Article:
2/26/2013 4:30 P.M. ET
Ramirez bring options, value with big bat
By Dick Kaegel / MLB.com
GOODYEAR, Ariz. -- Max Ramirez's ability to hit probably isn't enough for him to fit into the Royals' plans, at least not right now.
Ramirez, a muscular right-handed hitter, made his presence known with a grand slam in a 16-4 romp over the D-backs on Monday. Last year he was a .300 hitter with 17 homers for Triple-A Omaha as a designated hitter (58 games), catcher (39 games) and first baseman (11 games).
Those roles in Kansas City, of course, are filled by Billy Butler, Salvador Perez and Eric Hosmer. But, in case of an emergency, who knows?
"He's not just limited to behind the plate, he can play some first base," manager Ned Yost said. "He's probably a third-string catcher, but with his bat, he's got a ton of value as a guy who could help us somewhere over this year."
Ramirez hit his slam off D-backs left-hander Steve Garrison, a drive to deep center field, and Adam Moore followed with another long blast to center.
"Everybody says that Moore's was a little more, a little farther than mine," Ramirez said, chuckling. "The wind was blowing out when he did it."
Ramirez, 28, is continuing to work on sharpening his defensive skills at first base, which he hasn't played all that often.
"But he can really hit and he can especially hit left-handed pitching," Yost said.
Starters to go two innings, except Shields
SURPRISE, Ariz. -- Wade Davis pitched two innings in his first start on Tuesday, and that's the plan for the rest of the Royals' top starters this week -- except for James Shields.
Shields, who'll pitch on Thursday against San Diego, will pitch just one inning at his request. The No. 1 starter feels that that works best for him, manager Ned Yost said.
"We have now a group of veteran pitchers that understand their bodies, understand what it takes to be ready for Opening Day," Yost said. "We consult with them and ask and get their feelings on it, too."
Paulino joins Duffy in taking steps back to mound
SURPRISE, Ariz. -- Pitcher Felipe Paulino threw off the mound on Tuesday morning for the first time since undergoing Tommy John surgery on July 3. He threw 20 pitches, all fastballs.
"First time on the mound, you're so glad to be there after all the work you've gone through. To throw 20 fastballs is a pretty exciting feeling," Royals manager Ned Yost said. "It's a big step for Paulino, after all the hard work."
Danny Duffy, who underwent Tommy John surgery prior to Paulino on June 13 , has thrown several times in camp, and joined Paulino in throwing a side session. He was ecstatic afterward.
"I'm ready to pitch!" Duffy said.
Not so fast. He's not expected back until around the All-Star break.
"He looked unbelievable," Yost said. "He's pretty close. I watched the side and told him, 'Just take it slow.' But his side session was very good."
Duffy threw about 30 pitches and likely will begin throwing breaking balls in his next session.
Left-hander George Sherrill, a non-roster reliever who had Tommy John last May 4, also threw and did well, mixing in some changeups.
Gordon expected back in lineup Wednesday
SURPRISE, Ariz. -- Left fielder Alex Gordon, who missed the last two games because of back stiffness, is expected to be in the Royals' lineup on Wednesday against the Brewers.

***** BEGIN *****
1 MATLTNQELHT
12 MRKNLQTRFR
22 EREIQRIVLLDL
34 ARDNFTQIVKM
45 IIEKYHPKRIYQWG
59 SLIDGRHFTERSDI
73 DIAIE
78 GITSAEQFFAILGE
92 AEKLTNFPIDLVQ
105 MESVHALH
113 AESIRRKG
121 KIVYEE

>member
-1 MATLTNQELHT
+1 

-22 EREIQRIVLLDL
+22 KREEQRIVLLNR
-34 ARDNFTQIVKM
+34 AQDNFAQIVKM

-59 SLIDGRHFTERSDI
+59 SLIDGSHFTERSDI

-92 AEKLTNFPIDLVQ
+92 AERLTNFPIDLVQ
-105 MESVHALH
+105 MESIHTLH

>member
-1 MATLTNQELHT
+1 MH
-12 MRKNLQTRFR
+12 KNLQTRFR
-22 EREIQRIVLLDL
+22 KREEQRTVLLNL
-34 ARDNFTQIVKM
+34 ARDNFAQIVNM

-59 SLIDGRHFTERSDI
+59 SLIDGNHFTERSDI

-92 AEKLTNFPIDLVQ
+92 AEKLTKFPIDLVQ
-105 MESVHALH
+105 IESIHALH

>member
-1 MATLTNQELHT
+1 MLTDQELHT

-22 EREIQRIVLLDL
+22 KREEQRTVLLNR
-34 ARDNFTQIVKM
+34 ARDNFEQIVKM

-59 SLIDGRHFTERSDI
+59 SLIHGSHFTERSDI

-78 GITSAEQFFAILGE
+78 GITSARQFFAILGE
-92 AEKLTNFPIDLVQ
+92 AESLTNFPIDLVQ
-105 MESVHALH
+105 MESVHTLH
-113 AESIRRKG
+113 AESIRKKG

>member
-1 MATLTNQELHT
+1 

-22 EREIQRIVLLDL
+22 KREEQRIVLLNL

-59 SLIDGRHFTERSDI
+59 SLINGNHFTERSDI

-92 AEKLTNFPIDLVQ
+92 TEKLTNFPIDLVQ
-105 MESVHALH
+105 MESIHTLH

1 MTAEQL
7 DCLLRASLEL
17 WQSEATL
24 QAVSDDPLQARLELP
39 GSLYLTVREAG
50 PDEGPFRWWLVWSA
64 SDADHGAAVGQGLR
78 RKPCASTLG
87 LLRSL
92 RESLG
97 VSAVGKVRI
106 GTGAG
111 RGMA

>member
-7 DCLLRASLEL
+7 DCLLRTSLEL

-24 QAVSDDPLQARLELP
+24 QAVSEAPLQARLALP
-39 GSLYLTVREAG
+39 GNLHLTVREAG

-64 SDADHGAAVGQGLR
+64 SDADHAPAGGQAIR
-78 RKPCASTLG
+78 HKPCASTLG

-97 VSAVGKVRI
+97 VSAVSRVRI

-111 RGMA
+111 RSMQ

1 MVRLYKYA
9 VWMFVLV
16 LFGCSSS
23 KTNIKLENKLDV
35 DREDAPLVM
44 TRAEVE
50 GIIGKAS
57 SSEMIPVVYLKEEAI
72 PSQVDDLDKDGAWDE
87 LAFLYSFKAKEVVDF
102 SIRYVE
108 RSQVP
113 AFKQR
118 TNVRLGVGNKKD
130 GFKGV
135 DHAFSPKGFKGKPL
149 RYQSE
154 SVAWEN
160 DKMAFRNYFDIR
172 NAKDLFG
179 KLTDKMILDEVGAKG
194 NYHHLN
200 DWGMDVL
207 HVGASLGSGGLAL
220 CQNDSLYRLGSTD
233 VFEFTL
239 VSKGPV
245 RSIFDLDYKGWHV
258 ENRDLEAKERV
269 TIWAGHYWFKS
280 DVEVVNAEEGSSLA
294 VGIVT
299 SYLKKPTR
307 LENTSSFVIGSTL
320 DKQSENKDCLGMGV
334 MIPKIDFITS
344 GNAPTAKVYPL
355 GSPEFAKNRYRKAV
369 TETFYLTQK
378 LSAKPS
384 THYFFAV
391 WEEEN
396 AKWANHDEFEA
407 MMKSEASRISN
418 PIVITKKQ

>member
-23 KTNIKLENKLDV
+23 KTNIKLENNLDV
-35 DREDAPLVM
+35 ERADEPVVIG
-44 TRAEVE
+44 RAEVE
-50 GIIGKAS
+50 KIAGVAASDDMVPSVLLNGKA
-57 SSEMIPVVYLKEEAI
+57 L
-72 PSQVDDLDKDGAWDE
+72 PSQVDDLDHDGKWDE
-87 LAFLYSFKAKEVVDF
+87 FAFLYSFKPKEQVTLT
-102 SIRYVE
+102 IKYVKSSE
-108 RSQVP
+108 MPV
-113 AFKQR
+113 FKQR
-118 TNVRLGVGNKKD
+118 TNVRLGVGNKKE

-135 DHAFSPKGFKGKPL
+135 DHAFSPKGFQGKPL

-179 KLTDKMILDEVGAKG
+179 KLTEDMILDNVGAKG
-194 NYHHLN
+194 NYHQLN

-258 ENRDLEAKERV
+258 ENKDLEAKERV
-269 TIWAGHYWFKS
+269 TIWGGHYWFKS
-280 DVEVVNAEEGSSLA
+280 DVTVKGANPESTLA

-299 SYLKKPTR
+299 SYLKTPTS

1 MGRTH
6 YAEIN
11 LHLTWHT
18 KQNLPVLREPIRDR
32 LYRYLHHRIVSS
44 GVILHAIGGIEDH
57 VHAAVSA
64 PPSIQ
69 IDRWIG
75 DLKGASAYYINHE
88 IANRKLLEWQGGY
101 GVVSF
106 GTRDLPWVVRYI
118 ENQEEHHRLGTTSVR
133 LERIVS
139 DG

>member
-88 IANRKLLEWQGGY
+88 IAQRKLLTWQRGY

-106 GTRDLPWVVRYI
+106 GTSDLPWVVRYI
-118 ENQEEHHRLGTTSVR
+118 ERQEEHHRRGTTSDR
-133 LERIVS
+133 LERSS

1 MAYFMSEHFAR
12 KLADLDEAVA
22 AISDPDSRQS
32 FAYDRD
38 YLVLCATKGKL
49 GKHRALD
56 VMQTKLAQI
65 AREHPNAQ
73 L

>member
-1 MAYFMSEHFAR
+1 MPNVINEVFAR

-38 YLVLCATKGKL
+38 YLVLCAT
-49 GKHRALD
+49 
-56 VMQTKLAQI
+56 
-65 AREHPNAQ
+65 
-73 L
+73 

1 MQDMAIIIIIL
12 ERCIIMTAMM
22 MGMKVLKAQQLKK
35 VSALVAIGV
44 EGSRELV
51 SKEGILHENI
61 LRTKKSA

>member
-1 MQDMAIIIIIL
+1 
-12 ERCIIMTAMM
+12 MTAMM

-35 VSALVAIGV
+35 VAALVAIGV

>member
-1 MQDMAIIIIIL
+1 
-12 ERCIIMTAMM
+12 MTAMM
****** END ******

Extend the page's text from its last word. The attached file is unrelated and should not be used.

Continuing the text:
"[Manager Ned Yost] just wanted to give me one more day because we're going on the road for the first time. I should be ready to go tomorrow," Gordon said.
Gordon was scratched from Monday's game after the morning stretch.
"It happened just out of the blue. Right after stretch, it locked up on me," Gordon said.
Yost said he also expected center fielder Lorenzo Cain to be in Wednesday's lineup. He has missed all five games because of a strained right hand.
Butler continues to produce runs in spring
GOODYEAR, Ariz. -- So far Billy Butler is looking very much like, well, Billy Butler.
For the second straight game, Butler drove in three runs, and this time cracked a home run in the Royals' 4-1 victory over the Indians. The home run came in the fifth against Giovanni Soto, a left-hander.
"I missed a couple pitches earlier over-swinging on that at-bat," Butler said. "Then I calmed down and took a normal two-strike swing."
The 3-2 pitch wound up in the left-field bullpen.
That gives Butler a .400 (4-for-10) average with six RBIs in four games.
"Billy hits the ball," manager Ned Yost said. "It doesn't matter if it's early, late, spring -- it doesn't matter. Billy just hits the ball. He's just that type of player."
All his hits and RBIs have come in the last two days.
Butler had ample help against the Indians. Eric Hosmer walked twice, scored twice and had a run-scoring triple. Jarrod Dyson singled, walked twice, stole two bases and scored a run.
"We're looking for Dice to get on base so he can create some havoc and confusion out there and make the pitchers and the defense on their toes and take their focus off what's going on at the plate," Yost said. "That's what he does best."
Reliever Joseph strikes out the side again
GOODYEAR, Ariz. -- Left-hander Donnie Joseph is making quite an impact so far in the Royals' camp.
"Donnie Joseph has yet to face a guy he hasn't struck out all spring," manager Ned Yost pointed out. "Pretty impressive."
Indeed, Joseph struck out the side in the Indians' fifth on Tuesday, dispensing the three batters on the minimum nine pitches. He had fanned all three Rangers he faced on Saturday, throwing 15 pitches.
Joseph, obtained from the Cincinnati organization last year in the trade that sent reliever Jonathan Broxton to the Reds, has piled up a lot of strikeouts in his four Minor League seasons -- 298 in 225 1/3 innings. He has issued 99 walks.
Dick Kaegel is a reporter for MLB.com. This story was not subject to the approval of Major League Baseball or its clubs.